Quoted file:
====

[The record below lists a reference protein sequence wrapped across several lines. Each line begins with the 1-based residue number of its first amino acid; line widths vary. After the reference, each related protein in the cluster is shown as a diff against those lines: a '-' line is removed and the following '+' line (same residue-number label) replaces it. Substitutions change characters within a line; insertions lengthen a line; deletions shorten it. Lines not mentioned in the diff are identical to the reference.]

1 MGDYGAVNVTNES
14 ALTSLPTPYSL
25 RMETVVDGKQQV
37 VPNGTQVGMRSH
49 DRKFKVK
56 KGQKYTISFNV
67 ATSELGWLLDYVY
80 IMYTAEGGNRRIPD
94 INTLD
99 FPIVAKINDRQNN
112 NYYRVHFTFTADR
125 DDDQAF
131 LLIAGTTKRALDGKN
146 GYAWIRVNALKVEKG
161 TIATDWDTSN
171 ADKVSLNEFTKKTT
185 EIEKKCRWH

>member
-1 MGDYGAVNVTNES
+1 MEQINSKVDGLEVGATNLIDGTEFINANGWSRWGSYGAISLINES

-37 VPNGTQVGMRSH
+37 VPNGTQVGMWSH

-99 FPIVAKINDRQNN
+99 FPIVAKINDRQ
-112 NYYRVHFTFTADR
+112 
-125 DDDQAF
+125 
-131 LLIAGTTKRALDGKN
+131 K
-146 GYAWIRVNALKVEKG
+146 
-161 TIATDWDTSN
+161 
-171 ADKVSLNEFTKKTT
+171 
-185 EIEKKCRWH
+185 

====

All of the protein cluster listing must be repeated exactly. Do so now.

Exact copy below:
[The record below lists a reference protein sequence wrapped across several lines. Each line begins with the 1-based residue number of its first amino acid; line widths vary. After the reference, each related protein in the cluster is shown as a diff against those lines: a '-' line is removed and the following '+' line (same residue-number label) replaces it. Substitutions change characters within a line; insertions lengthen a line; deletions shorten it. Lines not mentioned in the diff are identical to the reference.]

1 MGDYGAVNVTNES
14 ALTSLPTPYSL
25 RMETVVDGKQQV
37 VPNGTQVGMRSH
49 DRKFKVK
56 KGQKYTISFNV
67 ATSELGWLLDYVY
80 IMYTAEGGNRRIPD
94 INTLD
99 FPIVAKINDRQNN
112 NYYRVHFTFTADR
125 DDDQAF
131 LLIAGTTKRALDGKN
146 GYAWIRVNALKVEKG
161 TIATDWDTSN
171 ADKVSLNEFTKKTT
185 EIEKKCRWH

>member
-1 MGDYGAVNVTNES
+1 MEQINSKVDGLEVGATNLIDGTEFINANGWSRWGSYGAISLINES

-37 VPNGTQVGMRSH
+37 VPNGTQVGMWSH

-99 FPIVAKINDRQNN
+99 FPIVAKINDRQ
-112 NYYRVHFTFTADR
+112 
-125 DDDQAF
+125 
-131 LLIAGTTKRALDGKN
+131 K
-146 GYAWIRVNALKVEKG
+146 
-161 TIATDWDTSN
+161 
-171 ADKVSLNEFTKKTT
+171 
-185 EIEKKCRWH
+185 